When the C.M. Russell Museum in Great Falls bills its Return to Calgary: Charles M. Russell and the 1919 Victory Stampede as a “once-in-a-lifetime” experience, they are not kidding.
Defying the odds and overcoming what must have been a logistical nightmare, the crew at the Russell have assembled together 21 of the 24 original paintings and all eight of the original bronzes in order to recreate, 100 years later, a 1919 show that many consider to have been the pinnacle of Charlie’s career.
As longtime Russell scholar Brian A. Dippie writes in the exhibition catalogue, “by 1919, Russell’s artistry was fully refined.…His aim was to create convincing pictures that located figures and action in settings faithful to the world he knew. And, because he was a western artist, his work invariably was judged on its fidelity to fact—its contribution to the historical record—and its service to preserving a time and place that were no more, but still fascinated the public.”
The show opened on this last June and runs through September 30th. As masterwork shows are concerned, the public will probably never again enjoy this unique opportunity to see 29 signature pieces from the most fruitful and accomplished decade of C.M. Russell’s career all gathered together in one location.
As the title of the show indicates, the exhibit replicates Charlie’s show at the 1919 Calgary Victory Stampede, an international event held to celebrate the end of World War I.
That event not only cheered the war’s end, it also focused the cameras and pens of the world’s media on life in the far West and the art and culture of the great plains.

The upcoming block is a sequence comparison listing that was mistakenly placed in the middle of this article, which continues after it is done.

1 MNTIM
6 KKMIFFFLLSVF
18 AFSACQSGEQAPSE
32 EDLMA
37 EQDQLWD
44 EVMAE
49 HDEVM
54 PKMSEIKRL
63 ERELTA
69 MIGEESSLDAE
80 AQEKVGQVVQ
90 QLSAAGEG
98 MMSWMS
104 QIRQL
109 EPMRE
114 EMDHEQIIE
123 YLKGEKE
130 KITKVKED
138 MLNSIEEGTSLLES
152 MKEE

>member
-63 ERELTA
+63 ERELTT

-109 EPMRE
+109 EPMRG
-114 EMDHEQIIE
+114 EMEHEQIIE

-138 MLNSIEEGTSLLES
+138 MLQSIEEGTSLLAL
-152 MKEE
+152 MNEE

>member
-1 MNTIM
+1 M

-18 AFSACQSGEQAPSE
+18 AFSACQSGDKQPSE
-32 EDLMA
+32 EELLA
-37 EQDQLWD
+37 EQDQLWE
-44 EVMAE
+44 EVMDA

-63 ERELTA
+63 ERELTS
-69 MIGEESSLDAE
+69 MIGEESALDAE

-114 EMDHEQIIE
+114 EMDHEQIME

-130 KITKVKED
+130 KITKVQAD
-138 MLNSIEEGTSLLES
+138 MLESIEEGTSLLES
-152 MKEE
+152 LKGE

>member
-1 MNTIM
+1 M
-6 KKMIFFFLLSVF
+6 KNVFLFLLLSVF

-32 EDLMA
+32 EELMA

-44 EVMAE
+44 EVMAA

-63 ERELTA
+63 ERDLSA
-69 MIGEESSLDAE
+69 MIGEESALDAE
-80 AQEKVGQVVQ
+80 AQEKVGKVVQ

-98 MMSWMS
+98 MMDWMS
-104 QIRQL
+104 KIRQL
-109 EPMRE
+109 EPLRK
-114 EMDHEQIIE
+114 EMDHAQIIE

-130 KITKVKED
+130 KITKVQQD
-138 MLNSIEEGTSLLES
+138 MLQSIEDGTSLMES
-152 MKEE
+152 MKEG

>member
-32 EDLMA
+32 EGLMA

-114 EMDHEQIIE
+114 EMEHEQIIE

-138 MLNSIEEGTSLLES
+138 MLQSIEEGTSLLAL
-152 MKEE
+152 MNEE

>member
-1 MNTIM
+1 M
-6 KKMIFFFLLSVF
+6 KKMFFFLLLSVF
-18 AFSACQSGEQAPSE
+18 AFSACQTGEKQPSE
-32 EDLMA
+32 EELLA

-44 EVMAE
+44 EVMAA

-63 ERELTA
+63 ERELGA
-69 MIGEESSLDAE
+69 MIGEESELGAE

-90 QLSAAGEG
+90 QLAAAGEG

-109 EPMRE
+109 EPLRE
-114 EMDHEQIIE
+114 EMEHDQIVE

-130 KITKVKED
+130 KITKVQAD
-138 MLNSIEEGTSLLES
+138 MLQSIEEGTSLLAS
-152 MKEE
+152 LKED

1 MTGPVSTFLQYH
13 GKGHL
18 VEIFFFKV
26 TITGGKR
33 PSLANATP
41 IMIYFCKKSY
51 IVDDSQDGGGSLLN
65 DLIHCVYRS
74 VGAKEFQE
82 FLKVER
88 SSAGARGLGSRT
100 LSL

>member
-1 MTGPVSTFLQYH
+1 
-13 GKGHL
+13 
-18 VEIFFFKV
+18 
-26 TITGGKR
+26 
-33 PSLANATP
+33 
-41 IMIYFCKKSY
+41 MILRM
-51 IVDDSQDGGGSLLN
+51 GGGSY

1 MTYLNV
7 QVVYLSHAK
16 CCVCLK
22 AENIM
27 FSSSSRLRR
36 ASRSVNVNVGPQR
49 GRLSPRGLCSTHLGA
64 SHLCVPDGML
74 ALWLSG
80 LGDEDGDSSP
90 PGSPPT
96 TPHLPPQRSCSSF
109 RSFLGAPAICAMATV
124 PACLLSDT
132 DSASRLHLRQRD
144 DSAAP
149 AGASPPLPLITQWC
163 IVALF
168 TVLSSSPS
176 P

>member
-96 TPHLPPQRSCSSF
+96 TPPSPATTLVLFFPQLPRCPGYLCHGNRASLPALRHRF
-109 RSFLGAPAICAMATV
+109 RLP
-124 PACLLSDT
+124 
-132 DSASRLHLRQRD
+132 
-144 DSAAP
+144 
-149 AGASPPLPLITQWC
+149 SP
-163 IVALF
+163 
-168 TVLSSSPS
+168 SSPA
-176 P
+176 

The persona of the cowboy as exemplified in the life of “cowboy artist,” C.M. Russell soon became an international icon for Montana and western Canada.
It was his second major event in Calgary, as he had also displayed his work in 1912 at the Stampede.
At that show, he’d sold more than half the paintings he displayed and cemented his reputation and fame as a premier Western American artist.
But 1919 proved to be even more auspicious, capping what art critics and scholars agree was Russell’s “greatest decade” as an artist.
“In the aftermath of the Great War, Western heritage and art became a safe place for both people in America and the Canadian borderlands to reflect on their values and find comfort. Charlie captured a spirit in his work that was unparalleled and a perfect pairing for the authenticity, exuberance and honor celebrated at the Victory Stampede,” said C.M. Russell Museum Executive Director Tom Figarelle.
“Seeing these works returned to their birth place along with the stories eloquently shared through fresh scholarship, allows us all to understand what it would have been like to know Charlie in his artistic prime.”
Take for example Russell’s masterpiece, “The Romance Makers” (1918), a Russell that is housed in the permanent collection at Notre Dame. Here’s your chance to see it a few hundred feet away from the cabin in which it was painted, down on 5th Avenue North in Great Falls.
We all grew up seeing that painting in books, but when you see it in person, it positively glows on the wall. It’s not a particularly large Russell picture—roughly 2 by 3 feet—but it’s one of his paintings in which he captured the myth of the West as it was unfolding right before his eyes.
His singular image of the solitary mountain man set the backdrop for countless western films, including those starring Clint Eastwood as “The High Plains Drifter.”
You’ll also see his 1916 masterpiece, “The Signal Glass,” another of his iconic western pictures, which also captures the impending “romance of the West” industry that would dominate the world’s conception of places like Montana. Artists wishing to emulate Russell’s techniques, especially his way of depicting light, will marvel at the way the mirror in the hand of one of the horsemen glows like a miniature sun.
The C.M. Russell Museum’s mission statement is quite broad (“to collect, preserve, research, interpret, and educate on the art and life of Charles M. Russell; the art and lives of his contemporaries; and the art of preceding and ensuing generations that depicts and focuses on the culture, life and country of Russell’s West”), but this exhibit hits every nuance it contains. This truly is a once-in-lifetime exhibition you will not want to miss, whether you’re a die-hard Russell enthusiast, or just a tourist passing through Great Falls. MSN